Update #2: The Economist has a nice review of this paper up as well on the Free Exchange blog. It doesn’t touch most of the analysis issues, but it does explain well why double-blind experiments might not be useful in Economics. h/t @cdsamii

Public Education Finance

Last week, my department hosted two prominent economists who do research on public education finance to speak to students, faculty, and local teachers regarding how we’re going to finance public schools and improves US student outcomes in the coming decades. By international standards, school performance in the US lags behind other countries in math and science, in particular, which is largely heralded as expected to bring about the eventual demise of out economic and geopolitical advantage.

This is certainly not my area of expertise, so I’m speaking a bit off the cuff here, but I thought I’d summarize a bit.

Andrew Reschovsky, who is a professor in the policy school at the University of Wisconsin-Madison, asserts that we’re not paying teachers enough. His argument wasn’t entirely clear to students, it seemed, but his ultimate prescription is to bring more money to the problem.

Eric Hanushek, of the Hoover Institute at Stanford, presented an argument that many of my students found much more compelling. Firing the bottom 5-6% of teachers from each school and replacing them with an average teacher, he says, would raise math and reading scores dramatically. And, if we could only get to Canada’s level, it would add trillions to our GDP.

One teacher rightly asked, where do you expect to get these teachers, particularly when you’re cutting their salaries left and right? Hanushek replied that there are a lot of unemployed teachers, but mostly ignored the distributional problem. There are a lot of unemployed teachers in Michigan, where salaries are high and applicants far outnumber openings. There are lots of openings in places like Arizona, where salaries are low. It’s as much a problem of getting people to move to Arizona as it is replacing those teachers that get fired.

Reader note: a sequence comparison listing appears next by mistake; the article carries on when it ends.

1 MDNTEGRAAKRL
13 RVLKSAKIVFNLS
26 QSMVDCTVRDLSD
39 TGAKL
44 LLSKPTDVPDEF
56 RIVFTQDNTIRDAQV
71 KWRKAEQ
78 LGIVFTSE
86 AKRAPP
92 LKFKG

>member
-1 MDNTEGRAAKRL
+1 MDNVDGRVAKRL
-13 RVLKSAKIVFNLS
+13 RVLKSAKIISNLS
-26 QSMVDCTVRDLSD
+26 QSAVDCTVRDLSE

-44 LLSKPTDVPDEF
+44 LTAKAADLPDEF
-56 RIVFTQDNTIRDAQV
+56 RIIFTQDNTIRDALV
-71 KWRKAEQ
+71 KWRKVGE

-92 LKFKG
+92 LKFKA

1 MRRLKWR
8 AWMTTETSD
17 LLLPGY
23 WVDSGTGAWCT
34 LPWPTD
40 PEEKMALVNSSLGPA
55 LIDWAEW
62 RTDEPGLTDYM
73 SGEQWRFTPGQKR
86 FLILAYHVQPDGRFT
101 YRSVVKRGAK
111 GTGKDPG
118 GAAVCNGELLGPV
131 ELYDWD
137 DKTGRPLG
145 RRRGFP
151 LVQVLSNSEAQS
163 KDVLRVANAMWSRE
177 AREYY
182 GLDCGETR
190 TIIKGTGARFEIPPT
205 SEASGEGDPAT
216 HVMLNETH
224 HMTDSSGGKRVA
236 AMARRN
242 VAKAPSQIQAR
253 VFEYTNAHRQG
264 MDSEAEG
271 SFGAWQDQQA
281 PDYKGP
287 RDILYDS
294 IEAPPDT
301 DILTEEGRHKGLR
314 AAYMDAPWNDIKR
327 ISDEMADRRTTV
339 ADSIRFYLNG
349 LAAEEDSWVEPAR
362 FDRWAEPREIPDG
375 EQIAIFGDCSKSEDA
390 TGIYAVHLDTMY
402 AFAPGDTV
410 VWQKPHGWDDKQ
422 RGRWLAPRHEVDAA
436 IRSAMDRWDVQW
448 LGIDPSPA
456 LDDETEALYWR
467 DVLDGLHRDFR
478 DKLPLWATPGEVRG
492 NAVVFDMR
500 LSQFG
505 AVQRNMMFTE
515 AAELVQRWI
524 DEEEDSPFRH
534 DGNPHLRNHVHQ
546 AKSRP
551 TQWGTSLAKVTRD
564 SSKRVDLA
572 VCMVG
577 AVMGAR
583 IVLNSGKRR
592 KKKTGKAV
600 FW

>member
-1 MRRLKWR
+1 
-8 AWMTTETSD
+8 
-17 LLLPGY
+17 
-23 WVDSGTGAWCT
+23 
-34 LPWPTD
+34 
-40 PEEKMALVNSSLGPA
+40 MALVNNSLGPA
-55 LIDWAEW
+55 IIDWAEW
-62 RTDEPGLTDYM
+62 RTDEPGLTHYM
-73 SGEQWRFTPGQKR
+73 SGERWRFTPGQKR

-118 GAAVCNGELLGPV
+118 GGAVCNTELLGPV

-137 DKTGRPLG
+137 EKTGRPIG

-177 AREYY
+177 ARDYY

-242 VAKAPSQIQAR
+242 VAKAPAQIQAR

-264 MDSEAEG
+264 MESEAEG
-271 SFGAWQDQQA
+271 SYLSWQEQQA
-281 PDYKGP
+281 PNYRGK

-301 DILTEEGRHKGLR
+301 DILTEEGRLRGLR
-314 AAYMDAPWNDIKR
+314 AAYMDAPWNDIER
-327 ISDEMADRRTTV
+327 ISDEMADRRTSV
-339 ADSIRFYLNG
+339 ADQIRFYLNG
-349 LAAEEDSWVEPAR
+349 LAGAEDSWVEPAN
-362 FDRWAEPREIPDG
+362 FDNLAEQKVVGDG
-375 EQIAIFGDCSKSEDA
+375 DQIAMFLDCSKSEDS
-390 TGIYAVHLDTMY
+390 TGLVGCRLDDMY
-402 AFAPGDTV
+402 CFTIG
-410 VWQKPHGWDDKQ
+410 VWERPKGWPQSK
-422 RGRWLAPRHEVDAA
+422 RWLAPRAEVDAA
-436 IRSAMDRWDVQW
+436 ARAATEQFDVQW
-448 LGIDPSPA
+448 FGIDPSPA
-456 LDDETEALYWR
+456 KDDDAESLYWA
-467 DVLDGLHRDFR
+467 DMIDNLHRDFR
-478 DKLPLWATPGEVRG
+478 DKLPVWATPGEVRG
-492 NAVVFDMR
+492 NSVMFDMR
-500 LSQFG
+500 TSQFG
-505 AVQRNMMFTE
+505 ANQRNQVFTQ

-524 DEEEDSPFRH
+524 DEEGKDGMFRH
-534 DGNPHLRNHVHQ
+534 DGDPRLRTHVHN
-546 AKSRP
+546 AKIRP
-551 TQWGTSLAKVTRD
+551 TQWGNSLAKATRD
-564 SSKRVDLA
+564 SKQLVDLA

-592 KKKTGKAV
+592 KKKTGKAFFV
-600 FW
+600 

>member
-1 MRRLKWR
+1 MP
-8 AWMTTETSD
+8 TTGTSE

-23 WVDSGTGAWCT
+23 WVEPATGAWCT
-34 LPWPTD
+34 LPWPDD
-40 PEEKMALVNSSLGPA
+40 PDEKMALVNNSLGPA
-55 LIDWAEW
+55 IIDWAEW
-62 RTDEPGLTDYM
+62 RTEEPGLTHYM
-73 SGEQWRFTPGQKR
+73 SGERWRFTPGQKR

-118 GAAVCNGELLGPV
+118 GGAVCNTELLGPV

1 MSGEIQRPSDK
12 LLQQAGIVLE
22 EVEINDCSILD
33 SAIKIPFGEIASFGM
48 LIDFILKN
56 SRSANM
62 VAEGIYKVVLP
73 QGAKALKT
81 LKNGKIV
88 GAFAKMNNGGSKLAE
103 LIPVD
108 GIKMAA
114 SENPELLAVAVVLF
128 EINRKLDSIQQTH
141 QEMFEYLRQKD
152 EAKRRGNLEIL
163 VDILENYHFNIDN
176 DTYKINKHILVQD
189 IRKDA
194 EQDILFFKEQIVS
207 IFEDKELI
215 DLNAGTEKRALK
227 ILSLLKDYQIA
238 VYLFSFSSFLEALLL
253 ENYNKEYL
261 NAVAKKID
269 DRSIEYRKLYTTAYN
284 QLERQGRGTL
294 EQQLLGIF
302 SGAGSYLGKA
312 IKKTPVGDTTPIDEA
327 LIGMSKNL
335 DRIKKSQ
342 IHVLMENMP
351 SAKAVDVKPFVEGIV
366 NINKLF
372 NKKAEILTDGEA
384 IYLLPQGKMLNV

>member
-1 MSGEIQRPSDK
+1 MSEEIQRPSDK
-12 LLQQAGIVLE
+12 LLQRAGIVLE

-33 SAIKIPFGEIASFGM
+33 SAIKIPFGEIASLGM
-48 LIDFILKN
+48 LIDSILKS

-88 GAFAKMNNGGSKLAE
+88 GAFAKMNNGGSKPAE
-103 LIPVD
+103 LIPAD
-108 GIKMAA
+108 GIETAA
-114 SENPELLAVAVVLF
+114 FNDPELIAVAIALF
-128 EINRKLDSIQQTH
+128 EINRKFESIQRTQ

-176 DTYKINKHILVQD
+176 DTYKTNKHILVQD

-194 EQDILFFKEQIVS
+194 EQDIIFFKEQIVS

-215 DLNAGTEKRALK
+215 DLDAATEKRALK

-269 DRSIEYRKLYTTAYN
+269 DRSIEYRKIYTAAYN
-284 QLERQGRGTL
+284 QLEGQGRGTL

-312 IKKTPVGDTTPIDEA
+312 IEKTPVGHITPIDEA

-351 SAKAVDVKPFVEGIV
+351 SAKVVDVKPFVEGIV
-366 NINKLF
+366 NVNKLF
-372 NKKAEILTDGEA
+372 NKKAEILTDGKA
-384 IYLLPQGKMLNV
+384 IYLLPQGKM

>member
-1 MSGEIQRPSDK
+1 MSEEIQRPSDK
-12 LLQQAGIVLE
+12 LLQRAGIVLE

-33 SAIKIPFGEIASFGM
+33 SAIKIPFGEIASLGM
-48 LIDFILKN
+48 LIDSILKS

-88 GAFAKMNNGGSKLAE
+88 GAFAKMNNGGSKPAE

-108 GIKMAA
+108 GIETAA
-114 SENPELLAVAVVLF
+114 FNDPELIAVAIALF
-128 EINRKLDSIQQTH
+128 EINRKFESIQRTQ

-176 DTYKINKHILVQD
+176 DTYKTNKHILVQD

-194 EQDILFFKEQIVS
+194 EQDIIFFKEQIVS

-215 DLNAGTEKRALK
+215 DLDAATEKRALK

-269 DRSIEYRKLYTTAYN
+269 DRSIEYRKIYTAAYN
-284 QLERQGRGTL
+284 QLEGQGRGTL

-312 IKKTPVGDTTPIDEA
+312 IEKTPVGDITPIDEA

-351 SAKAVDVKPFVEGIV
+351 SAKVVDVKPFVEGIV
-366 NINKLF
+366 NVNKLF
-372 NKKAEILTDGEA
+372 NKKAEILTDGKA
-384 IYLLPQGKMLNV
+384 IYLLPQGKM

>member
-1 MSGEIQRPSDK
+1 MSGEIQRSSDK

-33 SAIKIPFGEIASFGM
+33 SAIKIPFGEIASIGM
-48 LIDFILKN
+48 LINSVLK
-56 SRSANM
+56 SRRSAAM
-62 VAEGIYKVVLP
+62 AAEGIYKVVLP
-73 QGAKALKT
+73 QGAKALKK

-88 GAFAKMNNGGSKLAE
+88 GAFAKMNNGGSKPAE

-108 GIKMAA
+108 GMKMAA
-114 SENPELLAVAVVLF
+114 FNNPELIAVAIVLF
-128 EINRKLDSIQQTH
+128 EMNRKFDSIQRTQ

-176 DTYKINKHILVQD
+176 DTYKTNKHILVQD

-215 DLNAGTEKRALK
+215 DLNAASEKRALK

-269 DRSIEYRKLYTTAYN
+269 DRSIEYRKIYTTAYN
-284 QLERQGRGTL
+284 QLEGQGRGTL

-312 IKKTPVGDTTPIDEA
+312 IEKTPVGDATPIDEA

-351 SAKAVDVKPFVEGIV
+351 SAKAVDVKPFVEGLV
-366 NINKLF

Neither side got too much into the question of how we measure student outcomes (for more on this, see Dana Goldstein, who is also moderating an event on the same at the New America Foundation tomorrow evening at NYC). Though Hanushek was fairly convinced that some measure of value-added by teacher seemed to be in order through rigorous testing, by his own admission, principals and colleagues all seem to know who the bad teachers are. In that sense, amending the system to allow teachers to evaluate each other might lead to more efficient outcomes than administering tests that hamper the ability of teachers to teach, and could be racist or biased in different cultural situations. We know testing is problematic, and yet, right now, it seems to be all we have.

As a teaching moment, I wanted to highlight how two people, coming from rather different sides of the aisle, could use the exact same information to come up with very different policy prescriptions. I’ve heard some students remark lately that econometrics seems like a science without answers. But I think the better description is that there are many answers, and we’re tasked with finding the best ones. I also had a long discussion with a colleague and my students about how teacher quality over the past fifty years has likely changed dramatically as more opportunities for women opened up in different fields.

I find it all really fascinating.

I was really hoping to outsource this post by linking to my students’ blogs, but none of them wrote about it (though many  have some interesting thoughts about Moneyball). Even for extra credit. Guess it’s going to be a required assignment next year. I will update here if I notice any posts about it in the next week.

A weak (or at least relatively weaker) recovery for women

As the job numbers for 2012 keep coming out, economists and pundits are heralding a recovery. Employment is increasing, the unemployment rate is falling, and monthly revisions to those numbers give even greater cause for optimism.